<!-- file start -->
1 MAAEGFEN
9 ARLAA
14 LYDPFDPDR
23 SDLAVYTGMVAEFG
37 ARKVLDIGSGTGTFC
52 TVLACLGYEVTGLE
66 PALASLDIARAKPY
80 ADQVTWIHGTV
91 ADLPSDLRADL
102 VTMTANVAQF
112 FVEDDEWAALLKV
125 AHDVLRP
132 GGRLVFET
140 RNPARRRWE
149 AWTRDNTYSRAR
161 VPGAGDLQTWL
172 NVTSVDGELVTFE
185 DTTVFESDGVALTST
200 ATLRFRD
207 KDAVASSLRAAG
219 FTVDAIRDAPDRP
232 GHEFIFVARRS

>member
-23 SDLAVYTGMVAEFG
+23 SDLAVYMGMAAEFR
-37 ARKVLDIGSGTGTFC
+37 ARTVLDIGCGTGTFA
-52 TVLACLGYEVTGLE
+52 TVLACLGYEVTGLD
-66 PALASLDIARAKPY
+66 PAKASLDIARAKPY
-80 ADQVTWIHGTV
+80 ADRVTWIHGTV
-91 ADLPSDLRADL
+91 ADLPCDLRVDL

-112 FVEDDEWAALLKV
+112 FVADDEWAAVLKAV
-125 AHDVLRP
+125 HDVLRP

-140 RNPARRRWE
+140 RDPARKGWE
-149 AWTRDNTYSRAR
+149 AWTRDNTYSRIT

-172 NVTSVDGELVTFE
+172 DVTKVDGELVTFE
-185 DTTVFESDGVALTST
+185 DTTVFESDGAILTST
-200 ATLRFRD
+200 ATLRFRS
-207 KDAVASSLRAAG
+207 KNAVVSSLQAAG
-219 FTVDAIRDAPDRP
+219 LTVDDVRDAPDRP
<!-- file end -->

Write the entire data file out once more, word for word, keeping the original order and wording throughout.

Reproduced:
1 MAAEGFEN
9 ARLAA
14 LYDPFDPDR
23 SDLAVYTGMVAEFG
37 ARKVLDIGSGTGTFC
52 TVLACLGYEVTGLE
66 PALASLDIARAKPY
80 ADQVTWIHGTV
91 ADLPSDLRADL
102 VTMTANVAQF
112 FVEDDEWAALLKV
125 AHDVLRP
132 GGRLVFET
140 RNPARRRWE
149 AWTRDNTYSRAR
161 VPGAGDLQTWL
172 NVTSVDGELVTFE
185 DTTVFESDGVALTST
200 ATLRFRD
207 KDAVASSLRAAG
219 FTVDAIRDAPDRP
232 GHEFIFVARRS

>member
-23 SDLAVYTGMVAEFG
+23 SDLAVYMGMAAEFR
-37 ARKVLDIGSGTGTFC
+37 ARTVLDIGCGTGTFA
-52 TVLACLGYEVTGLE
+52 TVLACLGYEVTGLD
-66 PALASLDIARAKPY
+66 PAKASLDIARAKPY
-80 ADQVTWIHGTV
+80 ADRVTWIHGTV
-91 ADLPSDLRADL
+91 ADLPCDLRVDL

-112 FVEDDEWAALLKV
+112 FVADDEWAAVLKAV
-125 AHDVLRP
+125 HDVLRP

-140 RNPARRRWE
+140 RDPARKGWE
-149 AWTRDNTYSRAR
+149 AWTRDNTYSRIT

-172 NVTSVDGELVTFE
+172 DVTKVDGELVTFE
-185 DTTVFESDGVALTST
+185 DTTVFESDGAILTST
-200 ATLRFRD
+200 ATLRFRS
-207 KDAVASSLRAAG
+207 KNAVVSSLQAAG
-219 FTVDAIRDAPDRP
+219 LTVDDVRDAPDRP